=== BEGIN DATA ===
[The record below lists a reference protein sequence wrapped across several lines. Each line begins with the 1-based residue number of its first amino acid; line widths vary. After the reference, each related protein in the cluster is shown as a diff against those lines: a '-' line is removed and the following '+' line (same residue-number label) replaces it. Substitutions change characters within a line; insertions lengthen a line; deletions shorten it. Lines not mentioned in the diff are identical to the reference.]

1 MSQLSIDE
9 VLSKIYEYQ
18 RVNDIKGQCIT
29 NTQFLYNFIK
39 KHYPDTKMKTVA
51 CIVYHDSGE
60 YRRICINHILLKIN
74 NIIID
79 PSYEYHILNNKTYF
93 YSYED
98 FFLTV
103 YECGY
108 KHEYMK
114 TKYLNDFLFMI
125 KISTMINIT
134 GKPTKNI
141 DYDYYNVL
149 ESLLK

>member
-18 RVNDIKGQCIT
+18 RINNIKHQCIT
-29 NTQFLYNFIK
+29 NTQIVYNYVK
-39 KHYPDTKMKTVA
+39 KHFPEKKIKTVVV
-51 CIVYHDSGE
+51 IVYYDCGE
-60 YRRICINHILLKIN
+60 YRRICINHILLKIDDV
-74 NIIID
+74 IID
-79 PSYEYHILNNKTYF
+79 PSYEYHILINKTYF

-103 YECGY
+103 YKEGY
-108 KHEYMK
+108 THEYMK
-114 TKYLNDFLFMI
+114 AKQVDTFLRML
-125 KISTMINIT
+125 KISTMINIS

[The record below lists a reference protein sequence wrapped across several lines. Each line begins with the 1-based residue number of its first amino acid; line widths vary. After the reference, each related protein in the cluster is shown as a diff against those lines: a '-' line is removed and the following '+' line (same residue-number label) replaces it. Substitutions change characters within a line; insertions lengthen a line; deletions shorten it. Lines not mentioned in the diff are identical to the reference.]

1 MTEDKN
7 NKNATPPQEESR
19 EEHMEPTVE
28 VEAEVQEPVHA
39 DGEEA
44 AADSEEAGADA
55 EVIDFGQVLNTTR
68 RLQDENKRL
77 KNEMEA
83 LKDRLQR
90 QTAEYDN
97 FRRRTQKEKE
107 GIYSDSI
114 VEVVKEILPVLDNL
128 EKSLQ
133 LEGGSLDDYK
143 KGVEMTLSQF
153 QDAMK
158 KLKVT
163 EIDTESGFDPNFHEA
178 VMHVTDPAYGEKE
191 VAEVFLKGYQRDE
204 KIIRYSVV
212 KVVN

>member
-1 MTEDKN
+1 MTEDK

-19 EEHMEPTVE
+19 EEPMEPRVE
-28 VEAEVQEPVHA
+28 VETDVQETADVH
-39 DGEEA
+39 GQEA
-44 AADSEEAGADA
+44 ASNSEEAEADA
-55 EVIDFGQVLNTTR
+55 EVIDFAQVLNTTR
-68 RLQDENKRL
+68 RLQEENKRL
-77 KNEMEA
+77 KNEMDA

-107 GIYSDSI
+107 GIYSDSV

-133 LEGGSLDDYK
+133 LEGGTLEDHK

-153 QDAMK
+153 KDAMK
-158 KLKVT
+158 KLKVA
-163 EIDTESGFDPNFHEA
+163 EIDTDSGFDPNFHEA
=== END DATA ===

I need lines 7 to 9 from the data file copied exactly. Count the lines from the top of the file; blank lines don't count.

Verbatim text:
51 CIVYHDSGE
60 YRRICINHILLKIN
74 NIIID